How volunteers can help the lonely
By Hilary Freeman
Self-isolation is necessary to protect yourself and others from the virus — but it can be dangerous, particularly for those over 70.
It can lead to loneliness and can affect mental health. And being stuck indoors may mean you do less exercise, so keep your brain busy with reading and doing puzzles — and keep moving even if that just means a walk around the garden several times a day, or getting up and moving from room to room.
The charity Mind UK recommends using this time at home to do a spring clean and sort out things you no longer want. You could also catch up on letter-writing or doing admin tasks you have put off.
For over-70s who are confident online, it would also be a good time to learn a new skill. Learning with Experts (learningwith experts.com) offers a range of courses taught by industry experts in, for example, antiques and garden design.
You can also group chat and direct message your tutor and online classmates.
If you’re lonely, call The Silver Line, a helpline for older people set up by Esther Rantzen, on 0800 470 8090.
You can also call Independent Age on 0800 319 6789, Age UK on 0800 055 6112, or Friends of the Elderly on 0300 332 1110 to receive a weekly or fortnightly friendship call from a volunteer who enjoys talking to older people.
If you are worried about friends or relatives, William Keevil, a professor of environmental healthcare at the University of Southampton, advises staying in contact by telephone or, if they know how to use it or can pick up the skills quickly, by Facetime and other instant or video messaging services.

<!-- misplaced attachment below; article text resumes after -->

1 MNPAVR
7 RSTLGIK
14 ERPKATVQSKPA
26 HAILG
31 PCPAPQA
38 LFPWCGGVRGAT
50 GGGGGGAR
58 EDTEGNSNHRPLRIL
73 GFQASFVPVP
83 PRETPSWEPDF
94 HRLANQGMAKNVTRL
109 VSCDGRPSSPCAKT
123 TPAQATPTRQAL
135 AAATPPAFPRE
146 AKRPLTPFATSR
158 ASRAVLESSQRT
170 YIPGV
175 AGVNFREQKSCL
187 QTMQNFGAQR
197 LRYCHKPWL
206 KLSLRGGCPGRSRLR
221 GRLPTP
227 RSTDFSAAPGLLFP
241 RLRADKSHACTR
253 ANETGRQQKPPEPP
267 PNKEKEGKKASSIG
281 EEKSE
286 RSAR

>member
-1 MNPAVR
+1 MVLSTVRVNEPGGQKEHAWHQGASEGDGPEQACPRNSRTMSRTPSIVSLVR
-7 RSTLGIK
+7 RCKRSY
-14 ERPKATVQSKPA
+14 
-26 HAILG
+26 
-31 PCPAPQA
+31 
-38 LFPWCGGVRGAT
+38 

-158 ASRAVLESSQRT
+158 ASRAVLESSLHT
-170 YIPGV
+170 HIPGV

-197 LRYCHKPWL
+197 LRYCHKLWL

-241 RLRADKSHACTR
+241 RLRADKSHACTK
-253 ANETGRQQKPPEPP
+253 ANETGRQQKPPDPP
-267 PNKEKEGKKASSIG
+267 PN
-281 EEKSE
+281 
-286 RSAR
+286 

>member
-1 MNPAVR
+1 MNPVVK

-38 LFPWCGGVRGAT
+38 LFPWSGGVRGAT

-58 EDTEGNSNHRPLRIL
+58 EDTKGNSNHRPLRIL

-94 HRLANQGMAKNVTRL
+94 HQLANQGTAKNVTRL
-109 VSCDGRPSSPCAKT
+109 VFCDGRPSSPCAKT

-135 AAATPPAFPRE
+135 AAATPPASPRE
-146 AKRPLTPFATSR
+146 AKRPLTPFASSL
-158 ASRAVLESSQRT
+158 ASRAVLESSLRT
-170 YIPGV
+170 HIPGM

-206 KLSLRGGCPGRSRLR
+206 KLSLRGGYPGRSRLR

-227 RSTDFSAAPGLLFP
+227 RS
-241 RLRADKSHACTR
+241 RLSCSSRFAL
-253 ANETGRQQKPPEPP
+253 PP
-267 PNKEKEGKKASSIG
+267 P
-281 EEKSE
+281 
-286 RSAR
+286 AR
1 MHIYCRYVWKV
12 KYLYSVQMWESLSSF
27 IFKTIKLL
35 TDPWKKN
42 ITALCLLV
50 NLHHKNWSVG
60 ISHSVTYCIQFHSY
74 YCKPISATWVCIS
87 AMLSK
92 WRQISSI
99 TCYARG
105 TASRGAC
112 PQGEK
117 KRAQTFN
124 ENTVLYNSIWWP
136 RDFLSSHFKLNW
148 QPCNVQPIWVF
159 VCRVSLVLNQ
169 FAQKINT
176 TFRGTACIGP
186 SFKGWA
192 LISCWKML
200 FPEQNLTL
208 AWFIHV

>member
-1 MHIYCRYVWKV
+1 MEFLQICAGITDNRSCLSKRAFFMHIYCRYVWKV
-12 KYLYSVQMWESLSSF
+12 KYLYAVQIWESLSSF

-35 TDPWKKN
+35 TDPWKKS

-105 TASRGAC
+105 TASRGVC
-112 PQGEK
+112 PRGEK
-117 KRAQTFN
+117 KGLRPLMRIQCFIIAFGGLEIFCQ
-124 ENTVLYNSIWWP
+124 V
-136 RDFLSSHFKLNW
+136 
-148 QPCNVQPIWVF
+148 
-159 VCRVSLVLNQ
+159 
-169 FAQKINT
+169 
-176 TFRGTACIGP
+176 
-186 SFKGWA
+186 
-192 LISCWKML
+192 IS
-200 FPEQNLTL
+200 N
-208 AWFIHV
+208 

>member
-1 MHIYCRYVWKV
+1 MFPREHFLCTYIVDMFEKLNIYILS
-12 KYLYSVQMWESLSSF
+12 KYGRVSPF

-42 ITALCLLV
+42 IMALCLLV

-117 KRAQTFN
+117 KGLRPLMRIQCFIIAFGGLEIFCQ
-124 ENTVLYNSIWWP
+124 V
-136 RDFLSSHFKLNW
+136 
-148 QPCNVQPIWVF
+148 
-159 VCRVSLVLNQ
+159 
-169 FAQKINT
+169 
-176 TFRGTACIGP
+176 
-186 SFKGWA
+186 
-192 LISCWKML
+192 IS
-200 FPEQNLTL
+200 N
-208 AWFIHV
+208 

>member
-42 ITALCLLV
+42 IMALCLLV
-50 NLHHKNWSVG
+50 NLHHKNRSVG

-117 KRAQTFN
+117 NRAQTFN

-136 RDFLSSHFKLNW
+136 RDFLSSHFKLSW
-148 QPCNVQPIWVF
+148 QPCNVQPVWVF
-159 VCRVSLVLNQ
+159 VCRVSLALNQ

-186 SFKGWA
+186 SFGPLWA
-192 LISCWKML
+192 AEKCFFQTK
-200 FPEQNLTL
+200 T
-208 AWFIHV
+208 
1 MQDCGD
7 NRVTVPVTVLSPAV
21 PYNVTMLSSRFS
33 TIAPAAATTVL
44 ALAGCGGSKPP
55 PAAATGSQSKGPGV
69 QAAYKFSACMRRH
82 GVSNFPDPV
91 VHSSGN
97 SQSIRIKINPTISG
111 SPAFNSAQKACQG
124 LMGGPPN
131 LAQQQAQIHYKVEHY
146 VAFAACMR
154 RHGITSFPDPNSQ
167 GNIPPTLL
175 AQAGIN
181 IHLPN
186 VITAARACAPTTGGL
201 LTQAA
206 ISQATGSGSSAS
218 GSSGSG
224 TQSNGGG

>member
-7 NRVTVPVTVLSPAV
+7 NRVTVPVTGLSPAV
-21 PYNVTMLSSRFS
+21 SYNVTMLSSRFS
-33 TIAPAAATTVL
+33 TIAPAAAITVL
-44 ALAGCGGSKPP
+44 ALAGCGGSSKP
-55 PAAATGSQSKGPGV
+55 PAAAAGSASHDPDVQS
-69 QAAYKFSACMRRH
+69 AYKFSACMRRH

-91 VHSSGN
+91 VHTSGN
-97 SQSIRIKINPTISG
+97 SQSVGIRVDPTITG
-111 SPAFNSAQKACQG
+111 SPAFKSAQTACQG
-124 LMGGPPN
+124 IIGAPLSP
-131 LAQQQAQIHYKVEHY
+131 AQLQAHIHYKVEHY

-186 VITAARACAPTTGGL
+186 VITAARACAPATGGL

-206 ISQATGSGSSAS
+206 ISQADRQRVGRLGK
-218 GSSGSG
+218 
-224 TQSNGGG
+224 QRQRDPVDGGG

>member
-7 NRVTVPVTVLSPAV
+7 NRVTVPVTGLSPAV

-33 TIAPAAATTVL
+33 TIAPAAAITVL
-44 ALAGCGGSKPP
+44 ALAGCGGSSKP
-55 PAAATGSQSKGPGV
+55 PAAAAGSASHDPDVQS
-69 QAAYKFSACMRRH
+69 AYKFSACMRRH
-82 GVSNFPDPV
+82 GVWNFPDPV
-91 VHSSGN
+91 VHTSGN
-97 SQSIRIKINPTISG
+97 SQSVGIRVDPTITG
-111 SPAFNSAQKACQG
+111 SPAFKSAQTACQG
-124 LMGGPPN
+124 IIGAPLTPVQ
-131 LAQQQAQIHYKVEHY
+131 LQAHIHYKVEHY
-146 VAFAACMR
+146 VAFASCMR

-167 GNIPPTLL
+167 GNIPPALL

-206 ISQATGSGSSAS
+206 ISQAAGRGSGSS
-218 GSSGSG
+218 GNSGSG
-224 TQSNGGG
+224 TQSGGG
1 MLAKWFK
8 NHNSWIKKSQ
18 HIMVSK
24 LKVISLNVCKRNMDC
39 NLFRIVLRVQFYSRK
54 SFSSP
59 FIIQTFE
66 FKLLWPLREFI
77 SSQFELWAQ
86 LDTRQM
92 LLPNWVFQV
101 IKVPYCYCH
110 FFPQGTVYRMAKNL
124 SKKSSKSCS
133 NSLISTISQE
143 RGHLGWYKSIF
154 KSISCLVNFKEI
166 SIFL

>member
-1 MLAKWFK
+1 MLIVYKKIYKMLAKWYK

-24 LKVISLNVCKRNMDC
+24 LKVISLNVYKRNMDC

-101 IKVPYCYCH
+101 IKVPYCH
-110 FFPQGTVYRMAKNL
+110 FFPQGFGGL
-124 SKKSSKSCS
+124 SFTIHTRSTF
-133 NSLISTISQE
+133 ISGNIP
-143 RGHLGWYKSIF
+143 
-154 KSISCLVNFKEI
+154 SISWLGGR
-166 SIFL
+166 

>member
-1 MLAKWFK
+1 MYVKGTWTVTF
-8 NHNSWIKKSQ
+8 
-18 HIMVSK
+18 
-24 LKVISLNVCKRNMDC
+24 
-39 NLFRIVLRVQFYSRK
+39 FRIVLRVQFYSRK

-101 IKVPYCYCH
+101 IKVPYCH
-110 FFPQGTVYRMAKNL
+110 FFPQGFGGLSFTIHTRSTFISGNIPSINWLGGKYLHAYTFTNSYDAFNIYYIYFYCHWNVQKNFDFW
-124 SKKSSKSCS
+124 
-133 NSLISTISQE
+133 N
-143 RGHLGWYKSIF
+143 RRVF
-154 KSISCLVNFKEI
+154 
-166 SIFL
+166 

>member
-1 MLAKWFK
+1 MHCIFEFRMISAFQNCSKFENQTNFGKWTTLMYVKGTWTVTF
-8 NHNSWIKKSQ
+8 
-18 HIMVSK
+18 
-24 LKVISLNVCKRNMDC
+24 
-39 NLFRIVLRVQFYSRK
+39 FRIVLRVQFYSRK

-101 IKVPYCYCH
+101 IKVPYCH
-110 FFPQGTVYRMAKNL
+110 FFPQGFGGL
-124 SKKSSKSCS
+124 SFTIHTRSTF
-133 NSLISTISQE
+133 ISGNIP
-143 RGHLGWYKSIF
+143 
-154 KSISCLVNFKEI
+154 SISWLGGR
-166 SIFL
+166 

‘Make sure they are feeling well and receiving food and any medication they take,’ he says. ‘If the person has regular visits from support workers, make sure they can continue attending regularly.
If the health visitors become ill, be prepared to bring food and medicines yourself. Leave these on the doorstep, or open the door and have a chat without going in.’
Volunteers are mobilising to help those who are isolated. Dozens of support groups have sprung up, including on Nextdoor, a local neighbourhood online network, and Covid-19 Mutual Aid UK, on Facebook and WhatsApp.
They are co-ordinating to offer people in self-isolation help with shopping, dog walking and picking up prescriptions.
Your guide to staying healthy (and happy) at home: As millions begin out-of-office working and nation is advised not to go out, here are our must-read tips on how to survive self-isolation
Last night Boris Johnson said that even healthy people should reduce contact with others, while the over 70s and those classed as vulnerable should self-isolate for several months to reduce their chances of catching Covid-19.
Millions will now face weeks at home. So what can you do to ensure you and your family stay fit and well during the lockdown period?
Here, in a Good Health special, we provide your vital guide on how to cope.
Here, in a Good Health special, we look at what you can you do to ensure you and your family stay fit in the current climate. (Stock image)
The importance of a good diet is vital to health — and particularly so for older people, who rarely go outdoors and can easily find themselves losing interest in food.